Archive for haunted hoochie

Haunting By Numbers: 2012 Haunt Season

Posted in Haunting By Numbers with tags , , , , , , , , , , , , , , , , , , , , on September 4, 2013 by bluefall8

Another haunt season is nearly upon us and like those that have come before it, 2013 is sure to be filled with its own memorable nights of fright. Every season has its highlight reel moments, from five star haunts to eye popping scenes to one of a kind characters. Truly each fall that we set out on the open road is special in its own right. Here’s a look at some of the pertinent numbers behind the October magic.

22: The total number of attractions that we visited last year at 16 separate locations; this total falls just one shy of the record 23 that we toured in 2011.

8: Moonlit nights spent pounding the pavement throughout Michigan and Ohio in search of fun and fright.

10: Haunted attractions that we hit for the first time; a single season record.

11: Counties throughout Michigan and Ohio where we stopped to visit haunted houses; another single season record. In Michigan we traversed Wayne, Oakland, Macomb, Ingham, Genesee, Washtenaw, Hillsdale, and Livingston. And in Ohio we cruised through Lucas, Cuyahoga, and Summit counties.

242: Cold hard cash spent on our beloved haunted attractions. This figure reflects solely what was spent on admission and does not take into consideration what was spent on gas, food, or other necessities of the road. As best as I can tell from past figures, this too is a high water mark.

1203: The staggering amount of miles traveled going to and from Michigan and Ohio’s scariest places; yet another single season record.

161: Miles of road between home and the most distant haunted house of the season — Akron’s Haunted Schoolhouse and Laboratory. This figure falls just short of the 170 miles we traveled in 2010 when we paid a visit to the Haunted Hoochie.

5: Consecutive years that we have braved the horror of Terror Town’s House of the Dead.

0: Strangely, the number of attractions that received a perfect 5 star score in a season that featured a gaggle of great shows.

 

Haunted School House has Presence, lacks Punch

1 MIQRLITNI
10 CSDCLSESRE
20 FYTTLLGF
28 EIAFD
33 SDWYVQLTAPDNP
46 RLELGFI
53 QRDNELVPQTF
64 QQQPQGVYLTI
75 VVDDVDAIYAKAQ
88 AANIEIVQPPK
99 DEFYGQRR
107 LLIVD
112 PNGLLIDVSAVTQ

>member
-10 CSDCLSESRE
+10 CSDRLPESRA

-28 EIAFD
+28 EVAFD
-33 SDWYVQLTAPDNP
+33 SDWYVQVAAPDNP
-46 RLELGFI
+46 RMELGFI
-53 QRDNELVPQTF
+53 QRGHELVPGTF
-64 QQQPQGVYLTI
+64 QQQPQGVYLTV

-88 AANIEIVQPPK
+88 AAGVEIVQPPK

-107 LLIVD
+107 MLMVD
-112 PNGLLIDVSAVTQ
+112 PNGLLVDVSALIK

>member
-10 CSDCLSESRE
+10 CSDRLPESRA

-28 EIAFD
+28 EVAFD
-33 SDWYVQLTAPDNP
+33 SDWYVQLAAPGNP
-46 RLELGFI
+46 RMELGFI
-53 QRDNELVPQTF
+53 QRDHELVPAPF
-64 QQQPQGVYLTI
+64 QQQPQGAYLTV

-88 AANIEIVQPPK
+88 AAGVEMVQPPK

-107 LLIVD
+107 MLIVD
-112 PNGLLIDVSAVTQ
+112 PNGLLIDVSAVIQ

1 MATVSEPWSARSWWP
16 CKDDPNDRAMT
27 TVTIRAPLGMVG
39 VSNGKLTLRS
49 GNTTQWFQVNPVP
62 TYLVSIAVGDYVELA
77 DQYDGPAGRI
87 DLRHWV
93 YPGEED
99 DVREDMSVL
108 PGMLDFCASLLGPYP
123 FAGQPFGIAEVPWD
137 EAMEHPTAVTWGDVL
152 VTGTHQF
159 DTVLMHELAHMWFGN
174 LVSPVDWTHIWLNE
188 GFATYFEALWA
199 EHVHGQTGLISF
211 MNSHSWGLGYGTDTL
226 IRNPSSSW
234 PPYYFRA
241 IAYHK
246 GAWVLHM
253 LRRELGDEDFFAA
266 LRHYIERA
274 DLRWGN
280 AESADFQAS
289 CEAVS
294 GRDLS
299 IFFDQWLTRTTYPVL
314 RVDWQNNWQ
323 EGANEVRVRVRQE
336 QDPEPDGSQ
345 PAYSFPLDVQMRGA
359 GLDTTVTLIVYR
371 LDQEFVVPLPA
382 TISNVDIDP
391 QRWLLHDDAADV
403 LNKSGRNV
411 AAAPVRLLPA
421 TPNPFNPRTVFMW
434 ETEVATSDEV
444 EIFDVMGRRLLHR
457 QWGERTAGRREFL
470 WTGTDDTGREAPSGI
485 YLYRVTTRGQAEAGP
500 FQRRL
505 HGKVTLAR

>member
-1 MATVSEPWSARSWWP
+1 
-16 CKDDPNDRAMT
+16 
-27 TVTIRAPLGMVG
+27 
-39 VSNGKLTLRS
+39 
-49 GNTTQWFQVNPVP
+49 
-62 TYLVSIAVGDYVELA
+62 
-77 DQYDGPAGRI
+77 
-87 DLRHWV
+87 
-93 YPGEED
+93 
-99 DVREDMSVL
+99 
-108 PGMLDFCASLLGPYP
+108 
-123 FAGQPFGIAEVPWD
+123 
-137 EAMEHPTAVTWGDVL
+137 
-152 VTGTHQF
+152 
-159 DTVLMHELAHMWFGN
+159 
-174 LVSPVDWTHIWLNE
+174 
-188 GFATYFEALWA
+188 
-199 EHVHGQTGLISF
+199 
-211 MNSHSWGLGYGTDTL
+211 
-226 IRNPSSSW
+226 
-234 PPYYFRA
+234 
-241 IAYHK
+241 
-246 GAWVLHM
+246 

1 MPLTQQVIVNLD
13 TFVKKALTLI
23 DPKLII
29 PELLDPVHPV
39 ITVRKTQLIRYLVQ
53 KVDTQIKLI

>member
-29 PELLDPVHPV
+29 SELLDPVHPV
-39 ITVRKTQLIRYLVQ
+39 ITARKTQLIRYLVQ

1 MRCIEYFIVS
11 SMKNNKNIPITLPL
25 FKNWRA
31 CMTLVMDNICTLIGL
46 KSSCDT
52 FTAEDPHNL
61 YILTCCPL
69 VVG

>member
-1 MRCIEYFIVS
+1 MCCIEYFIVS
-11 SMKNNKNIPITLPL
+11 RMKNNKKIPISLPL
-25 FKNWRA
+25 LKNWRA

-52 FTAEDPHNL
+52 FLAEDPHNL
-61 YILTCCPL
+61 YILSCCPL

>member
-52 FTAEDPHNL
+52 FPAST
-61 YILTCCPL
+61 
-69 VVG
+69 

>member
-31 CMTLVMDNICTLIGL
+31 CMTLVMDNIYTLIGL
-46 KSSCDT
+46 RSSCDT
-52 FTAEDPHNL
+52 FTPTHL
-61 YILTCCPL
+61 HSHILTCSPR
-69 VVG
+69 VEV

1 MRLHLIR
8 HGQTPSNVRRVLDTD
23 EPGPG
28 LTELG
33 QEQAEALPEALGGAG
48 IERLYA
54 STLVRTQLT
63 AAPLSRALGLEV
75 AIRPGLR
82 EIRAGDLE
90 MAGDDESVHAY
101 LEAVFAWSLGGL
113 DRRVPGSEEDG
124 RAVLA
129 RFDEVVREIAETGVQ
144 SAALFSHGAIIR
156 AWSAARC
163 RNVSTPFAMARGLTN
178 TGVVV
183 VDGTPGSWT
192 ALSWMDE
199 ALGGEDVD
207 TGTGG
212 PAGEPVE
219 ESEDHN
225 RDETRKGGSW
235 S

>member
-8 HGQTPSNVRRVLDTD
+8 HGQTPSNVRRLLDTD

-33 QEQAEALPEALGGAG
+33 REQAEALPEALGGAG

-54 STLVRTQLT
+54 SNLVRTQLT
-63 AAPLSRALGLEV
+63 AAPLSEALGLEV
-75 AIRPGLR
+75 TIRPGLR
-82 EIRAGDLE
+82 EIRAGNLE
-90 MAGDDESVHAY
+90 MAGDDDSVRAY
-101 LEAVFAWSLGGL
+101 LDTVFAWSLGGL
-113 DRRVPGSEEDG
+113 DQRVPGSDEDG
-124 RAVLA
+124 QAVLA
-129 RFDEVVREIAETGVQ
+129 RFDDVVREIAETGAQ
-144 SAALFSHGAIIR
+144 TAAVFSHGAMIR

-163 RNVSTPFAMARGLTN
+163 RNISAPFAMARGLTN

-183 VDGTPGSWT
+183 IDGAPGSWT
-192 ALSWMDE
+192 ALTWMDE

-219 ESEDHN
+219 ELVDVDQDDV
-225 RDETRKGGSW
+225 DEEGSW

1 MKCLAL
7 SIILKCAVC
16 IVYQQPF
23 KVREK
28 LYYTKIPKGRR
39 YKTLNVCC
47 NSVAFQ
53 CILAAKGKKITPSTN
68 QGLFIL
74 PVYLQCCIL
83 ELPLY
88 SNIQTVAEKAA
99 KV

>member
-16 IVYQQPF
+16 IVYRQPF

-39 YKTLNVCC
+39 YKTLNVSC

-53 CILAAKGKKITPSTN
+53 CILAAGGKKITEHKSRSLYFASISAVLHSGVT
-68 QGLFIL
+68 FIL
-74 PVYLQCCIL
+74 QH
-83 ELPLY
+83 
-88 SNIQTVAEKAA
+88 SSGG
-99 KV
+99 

Posted in 2012, Haunted School House & Laboratory, Review with tags , , , , , , , , , , , , on October 23, 2012 by bluefall8

There’s a certain magic present on long distance, overnight haunt trips that’s hard to describe. Maybe it’s the effect of being so far from home or the unbridled excitement of visiting haunted attractions you’ve only read about on the Internet. I know, for me much of it has to do with the adventure inherent to the open road. After checking into our hotel room a Super 8 in Richfield, we passed some time by telling old stories. I came across a horror movie on the Syfy channel called Stake Land, a post apocalyptic tale in which zombie-like vampires have pushed civilization to the brink of collapse. I found it surprisingly well done, driven by a raw melancholy and steady pace. We ordered subs from a local pizzeria called East of Chicago, the subs were delicious and a right steal at $6.25 — after all, what’s a night of haunting without some hardy vittles?

After a relaxing spell the haunting hour was upon us and we hit the road for the Haunted School House and Laboratory in Akron, and when we arrived it was amid a flurry of activity. The long line to buy tickets moved fairly quickly, we were soon ascending a series of staircases to the top floor. The stairwells were actually quite a neat feature of the building if not the attraction itself. The walls were covered in years of graffeti — here a name and date, there a lone curse word. The real pieces of interest however included those scrawls that evoked the spirit of the season — some patrons had left foreboding or cryptic poetry, others supplied artwork featuring common Halloween themes such as skulls and pumpkins. Years of haunters had left an echo from the past on the wall and I found myself yearning for a sharpie so that I too could add a memory to the wonderful mural. The spell of the walls was broken only when it was time to hand over our tickets and enter the darkness within the Haunted School House.